• Book Reviews: Joining Forces: Balancing Masculine and Feminine

    Book reviews of Joining Forces: Balancing Masculine and Feminine by Jeanie Miley, Reluctant Smuggler by Jill Elizabeth Nelson and Home with God: In a Life that Never Ends by Neale Donald Walsch.

  • Some spiritual alternatives to trashy beach reading

    Kristen Campbell suggests seven books you could take along for vacation reading this summer.

  • Book Reviews: Sacred Rhythms

    Barton does more than remind people not to neglect the spiritual disciplines; she guides them toward spiritual reflection and instructs through “practice” sections at the end of each chapter.

  • Books: Organizing for Life

    Books reviewed in this issue are Organizing for Life by Sandra Felton, Social Work with Volunteers by Michael E. Sherr and Now and Not Yet: Making Sense of Single Life in the Twenty-First Century by Jennifer A. Marshall.

  • Book Reviews: Questions To All Your Answers

    Reviews of Questions To All Your Answers: The Journey From Folk Religion to Examined Faith by Roger Olson,
    Why Jesus Makes Me Nervous: Ten Alarming Words of Faith by Joy Jordan-Lake and
    Connecting Women: A Relational Guide for Leaders in Womens Ministry by Linda Lesniewski.

  • Scholars cast critical eye on Graham’s legacy

    WASHINGTON (RNS)—Ecumenist, prophet, peacemaker. Friend of presidents and queens. Evangelical powerbroker who was sometimes too closely tied to politicians. Each description applies to Billy Graham.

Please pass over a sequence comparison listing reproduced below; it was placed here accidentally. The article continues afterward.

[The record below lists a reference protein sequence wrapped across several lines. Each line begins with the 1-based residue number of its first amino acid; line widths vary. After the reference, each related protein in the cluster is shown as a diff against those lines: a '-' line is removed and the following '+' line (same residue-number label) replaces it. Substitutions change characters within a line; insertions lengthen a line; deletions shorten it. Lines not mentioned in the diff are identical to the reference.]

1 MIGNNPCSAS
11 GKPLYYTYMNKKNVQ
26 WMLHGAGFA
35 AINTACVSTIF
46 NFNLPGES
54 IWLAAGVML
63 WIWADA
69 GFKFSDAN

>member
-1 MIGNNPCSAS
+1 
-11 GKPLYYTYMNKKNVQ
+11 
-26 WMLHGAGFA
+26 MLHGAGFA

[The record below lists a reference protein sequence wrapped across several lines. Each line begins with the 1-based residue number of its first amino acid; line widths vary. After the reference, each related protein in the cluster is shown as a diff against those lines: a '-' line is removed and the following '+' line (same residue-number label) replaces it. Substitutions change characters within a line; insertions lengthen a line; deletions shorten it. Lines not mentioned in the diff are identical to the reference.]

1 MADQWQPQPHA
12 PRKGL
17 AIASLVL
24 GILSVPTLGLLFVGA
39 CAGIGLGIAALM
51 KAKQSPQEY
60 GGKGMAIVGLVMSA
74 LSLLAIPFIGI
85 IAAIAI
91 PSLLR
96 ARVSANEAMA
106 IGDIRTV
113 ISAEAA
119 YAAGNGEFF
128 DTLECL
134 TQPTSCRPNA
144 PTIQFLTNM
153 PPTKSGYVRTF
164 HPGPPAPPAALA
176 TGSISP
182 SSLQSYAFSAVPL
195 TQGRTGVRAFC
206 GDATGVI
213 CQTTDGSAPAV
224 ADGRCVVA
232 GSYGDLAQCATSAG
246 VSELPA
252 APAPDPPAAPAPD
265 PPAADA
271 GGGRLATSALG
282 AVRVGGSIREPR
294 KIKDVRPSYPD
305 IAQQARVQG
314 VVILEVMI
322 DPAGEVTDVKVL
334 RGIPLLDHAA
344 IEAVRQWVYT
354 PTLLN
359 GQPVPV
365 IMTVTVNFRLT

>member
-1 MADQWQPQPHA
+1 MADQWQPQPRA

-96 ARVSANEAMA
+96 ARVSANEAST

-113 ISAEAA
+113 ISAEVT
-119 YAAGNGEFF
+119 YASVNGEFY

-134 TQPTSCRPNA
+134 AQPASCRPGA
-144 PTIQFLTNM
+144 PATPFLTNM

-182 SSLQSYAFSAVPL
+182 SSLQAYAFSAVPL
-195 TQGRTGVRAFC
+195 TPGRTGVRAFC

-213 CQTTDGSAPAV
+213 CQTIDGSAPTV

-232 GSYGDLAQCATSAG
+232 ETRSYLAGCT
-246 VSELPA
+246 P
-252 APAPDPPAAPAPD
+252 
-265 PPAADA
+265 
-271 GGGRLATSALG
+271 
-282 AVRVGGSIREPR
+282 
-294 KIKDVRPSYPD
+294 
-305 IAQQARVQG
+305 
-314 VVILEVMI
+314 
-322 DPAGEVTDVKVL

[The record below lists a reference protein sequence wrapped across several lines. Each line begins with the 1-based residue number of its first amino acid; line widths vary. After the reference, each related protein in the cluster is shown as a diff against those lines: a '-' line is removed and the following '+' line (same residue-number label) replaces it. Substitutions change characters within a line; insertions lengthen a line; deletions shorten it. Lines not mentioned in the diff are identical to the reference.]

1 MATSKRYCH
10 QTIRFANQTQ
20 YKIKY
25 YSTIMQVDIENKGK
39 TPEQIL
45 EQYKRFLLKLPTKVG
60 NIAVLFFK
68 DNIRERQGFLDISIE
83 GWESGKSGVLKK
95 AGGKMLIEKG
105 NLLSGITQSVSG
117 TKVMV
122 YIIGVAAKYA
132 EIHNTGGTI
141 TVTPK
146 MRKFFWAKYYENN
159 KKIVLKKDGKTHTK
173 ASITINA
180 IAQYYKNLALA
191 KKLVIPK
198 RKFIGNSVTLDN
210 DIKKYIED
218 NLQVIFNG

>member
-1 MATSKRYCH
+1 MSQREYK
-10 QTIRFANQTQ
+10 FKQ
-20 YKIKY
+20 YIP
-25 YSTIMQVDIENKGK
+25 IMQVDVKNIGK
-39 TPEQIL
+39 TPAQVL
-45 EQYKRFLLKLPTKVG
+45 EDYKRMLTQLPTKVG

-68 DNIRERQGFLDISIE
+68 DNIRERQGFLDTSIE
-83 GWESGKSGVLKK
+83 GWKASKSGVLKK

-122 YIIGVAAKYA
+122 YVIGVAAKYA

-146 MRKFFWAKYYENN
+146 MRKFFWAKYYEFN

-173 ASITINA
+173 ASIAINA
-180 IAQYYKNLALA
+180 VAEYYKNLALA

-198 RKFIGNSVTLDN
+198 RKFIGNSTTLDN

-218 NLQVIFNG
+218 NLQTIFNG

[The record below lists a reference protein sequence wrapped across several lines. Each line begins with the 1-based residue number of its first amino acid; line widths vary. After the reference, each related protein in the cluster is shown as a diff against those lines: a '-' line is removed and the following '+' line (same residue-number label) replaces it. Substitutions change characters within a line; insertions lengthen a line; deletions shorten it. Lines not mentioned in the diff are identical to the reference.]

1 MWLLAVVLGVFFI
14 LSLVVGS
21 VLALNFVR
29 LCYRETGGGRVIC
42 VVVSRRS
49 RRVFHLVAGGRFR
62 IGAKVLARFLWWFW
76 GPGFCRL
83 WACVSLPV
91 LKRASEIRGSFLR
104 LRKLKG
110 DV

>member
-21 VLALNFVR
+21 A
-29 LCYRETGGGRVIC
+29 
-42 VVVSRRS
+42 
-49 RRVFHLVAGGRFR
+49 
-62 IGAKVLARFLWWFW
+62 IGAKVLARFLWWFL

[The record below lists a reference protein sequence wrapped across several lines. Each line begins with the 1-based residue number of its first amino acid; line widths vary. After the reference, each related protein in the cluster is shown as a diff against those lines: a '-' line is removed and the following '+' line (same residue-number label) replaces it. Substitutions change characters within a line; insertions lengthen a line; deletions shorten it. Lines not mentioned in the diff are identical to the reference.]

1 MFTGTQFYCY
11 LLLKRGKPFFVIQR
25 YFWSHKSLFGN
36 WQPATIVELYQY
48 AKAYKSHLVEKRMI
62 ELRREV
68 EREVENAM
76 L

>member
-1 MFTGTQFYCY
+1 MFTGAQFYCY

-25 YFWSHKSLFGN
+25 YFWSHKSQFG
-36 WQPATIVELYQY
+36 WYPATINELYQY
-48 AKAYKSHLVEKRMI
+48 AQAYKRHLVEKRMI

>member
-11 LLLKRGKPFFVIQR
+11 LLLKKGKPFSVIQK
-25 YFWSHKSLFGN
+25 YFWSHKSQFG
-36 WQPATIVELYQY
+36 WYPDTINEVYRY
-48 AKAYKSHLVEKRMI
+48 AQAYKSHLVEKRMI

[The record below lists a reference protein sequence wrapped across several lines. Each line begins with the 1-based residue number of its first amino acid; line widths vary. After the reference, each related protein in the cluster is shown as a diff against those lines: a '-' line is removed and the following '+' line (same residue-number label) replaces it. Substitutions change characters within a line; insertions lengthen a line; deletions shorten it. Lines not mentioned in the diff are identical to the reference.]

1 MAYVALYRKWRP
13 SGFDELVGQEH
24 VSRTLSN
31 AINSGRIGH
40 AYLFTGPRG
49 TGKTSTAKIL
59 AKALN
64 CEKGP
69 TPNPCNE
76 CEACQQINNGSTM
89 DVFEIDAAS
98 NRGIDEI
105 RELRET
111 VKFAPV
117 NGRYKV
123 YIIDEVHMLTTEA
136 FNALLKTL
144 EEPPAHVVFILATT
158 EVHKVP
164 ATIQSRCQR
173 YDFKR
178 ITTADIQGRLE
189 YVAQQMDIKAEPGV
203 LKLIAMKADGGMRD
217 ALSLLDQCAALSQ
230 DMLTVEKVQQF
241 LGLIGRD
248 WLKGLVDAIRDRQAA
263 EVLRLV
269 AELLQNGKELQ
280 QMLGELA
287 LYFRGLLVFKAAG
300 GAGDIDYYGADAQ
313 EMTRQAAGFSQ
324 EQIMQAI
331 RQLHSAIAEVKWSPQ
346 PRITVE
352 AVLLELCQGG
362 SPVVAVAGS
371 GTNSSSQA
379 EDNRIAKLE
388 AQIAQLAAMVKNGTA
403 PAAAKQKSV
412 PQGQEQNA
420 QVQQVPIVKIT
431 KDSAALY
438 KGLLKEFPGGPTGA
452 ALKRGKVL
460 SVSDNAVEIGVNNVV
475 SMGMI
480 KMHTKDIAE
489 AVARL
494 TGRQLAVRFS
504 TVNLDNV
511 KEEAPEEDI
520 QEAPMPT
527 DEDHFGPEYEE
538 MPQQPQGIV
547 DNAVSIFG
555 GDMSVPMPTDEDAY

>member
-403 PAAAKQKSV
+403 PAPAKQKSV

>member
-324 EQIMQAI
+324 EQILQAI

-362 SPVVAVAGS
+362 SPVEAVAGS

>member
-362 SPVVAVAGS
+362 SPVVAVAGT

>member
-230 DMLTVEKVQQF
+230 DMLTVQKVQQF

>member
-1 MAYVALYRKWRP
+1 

An official 1991 biography by William Martin called America’s foremost evangelist a Prophet With Honor. The editors of a new book largely agree, but not without casting a more critical eye on Graham’s remarkable career.

    There are many reasons to appreciate Graham, say the authors of The Legacy of Billy Graham without granting him iconic status.

  • Books: The Problem with Evangelical Theology

    The Problem with Evangelical Theology by Ben Witherington III (Baylor University Press)

    Ben Witherington, professor of New Testament at Asbury Theological Seminary, contends that evangelicals are, in general, biblically illiterate and tend to embrace theology that would be unknown to the early church fathers prior to St. Augustine. Instead, they often cling to their respective denominational doctrines without thoroughly examining the scriptural texts, often unwilling to do the hard work of learning the original languages and deeply studying the contexts of the writings.